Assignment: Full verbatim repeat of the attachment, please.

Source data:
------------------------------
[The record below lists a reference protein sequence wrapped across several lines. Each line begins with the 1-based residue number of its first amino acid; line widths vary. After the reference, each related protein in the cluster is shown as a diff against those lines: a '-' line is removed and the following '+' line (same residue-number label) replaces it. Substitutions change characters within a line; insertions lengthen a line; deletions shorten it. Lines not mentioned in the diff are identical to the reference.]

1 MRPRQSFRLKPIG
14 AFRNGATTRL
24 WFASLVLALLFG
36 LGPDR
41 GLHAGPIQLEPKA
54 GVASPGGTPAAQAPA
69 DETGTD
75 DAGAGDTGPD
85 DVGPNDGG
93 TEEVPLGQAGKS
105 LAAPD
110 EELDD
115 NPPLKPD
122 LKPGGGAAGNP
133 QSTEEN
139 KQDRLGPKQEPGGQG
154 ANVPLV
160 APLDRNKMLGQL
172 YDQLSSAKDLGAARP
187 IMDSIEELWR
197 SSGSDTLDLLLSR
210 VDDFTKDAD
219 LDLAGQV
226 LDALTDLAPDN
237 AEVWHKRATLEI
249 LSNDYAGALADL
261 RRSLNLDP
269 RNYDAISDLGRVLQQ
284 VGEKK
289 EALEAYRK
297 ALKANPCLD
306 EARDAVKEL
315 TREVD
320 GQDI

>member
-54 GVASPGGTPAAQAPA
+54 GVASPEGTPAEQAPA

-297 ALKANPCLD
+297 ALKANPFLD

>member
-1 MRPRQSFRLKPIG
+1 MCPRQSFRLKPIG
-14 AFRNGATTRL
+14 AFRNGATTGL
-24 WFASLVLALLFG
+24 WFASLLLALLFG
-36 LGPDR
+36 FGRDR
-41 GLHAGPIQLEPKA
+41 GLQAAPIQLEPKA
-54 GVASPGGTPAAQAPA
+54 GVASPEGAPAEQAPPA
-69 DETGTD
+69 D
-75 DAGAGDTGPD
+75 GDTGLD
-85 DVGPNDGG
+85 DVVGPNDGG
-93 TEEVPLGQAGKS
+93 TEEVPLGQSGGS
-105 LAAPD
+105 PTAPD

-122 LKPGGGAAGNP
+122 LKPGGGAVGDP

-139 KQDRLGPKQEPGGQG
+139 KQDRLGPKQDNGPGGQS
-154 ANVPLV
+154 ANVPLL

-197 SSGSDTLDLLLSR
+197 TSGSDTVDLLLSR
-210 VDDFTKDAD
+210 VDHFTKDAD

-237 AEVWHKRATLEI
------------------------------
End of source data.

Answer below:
[The record below lists a reference protein sequence wrapped across several lines. Each line begins with the 1-based residue number of its first amino acid; line widths vary. After the reference, each related protein in the cluster is shown as a diff against those lines: a '-' line is removed and the following '+' line (same residue-number label) replaces it. Substitutions change characters within a line; insertions lengthen a line; deletions shorten it. Lines not mentioned in the diff are identical to the reference.]

1 MRPRQSFRLKPIG
14 AFRNGATTRL
24 WFASLVLALLFG
36 LGPDR
41 GLHAGPIQLEPKA
54 GVASPGGTPAAQAPA
69 DETGTD
75 DAGAGDTGPD
85 DVGPNDGG
93 TEEVPLGQAGKS
105 LAAPD
110 EELDD
115 NPPLKPD
122 LKPGGGAAGNP
133 QSTEEN
139 KQDRLGPKQEPGGQG
154 ANVPLV
160 APLDRNKMLGQL
172 YDQLSSAKDLGAARP
187 IMDSIEELWR
197 SSGSDTLDLLLSR
210 VDDFTKDAD
219 LDLAGQV
226 LDALTDLAPDN
237 AEVWHKRATLEI
249 LSNDYAGALADL
261 RRSLNLDP
269 RNYDAISDLGRVLQQ
284 VGEKK
289 EALEAYRK
297 ALKANPCLD
306 EARDAVKEL
315 TREVD
320 GQDI

>member
-54 GVASPGGTPAAQAPA
+54 GVASPEGTPAEQAPA

-297 ALKANPCLD
+297 ALKANPFLD

>member
-1 MRPRQSFRLKPIG
+1 MCPRQSFRLKPIG
-14 AFRNGATTRL
+14 AFRNGATTGL
-24 WFASLVLALLFG
+24 WFASLLLALLFG
-36 LGPDR
+36 FGRDR
-41 GLHAGPIQLEPKA
+41 GLQAAPIQLEPKA
-54 GVASPGGTPAAQAPA
+54 GVASPEGAPAEQAPPA
-69 DETGTD
+69 D
-75 DAGAGDTGPD
+75 GDTGLD
-85 DVGPNDGG
+85 DVVGPNDGG
-93 TEEVPLGQAGKS
+93 TEEVPLGQSGGS
-105 LAAPD
+105 PTAPD

-122 LKPGGGAAGNP
+122 LKPGGGAVGDP

-139 KQDRLGPKQEPGGQG
+139 KQDRLGPKQDNGPGGQS
-154 ANVPLV
+154 ANVPLL

-197 SSGSDTLDLLLSR
+197 TSGSDTVDLLLSR
-210 VDDFTKDAD
+210 VDHFTKDAD

-237 AEVWHKRATLEI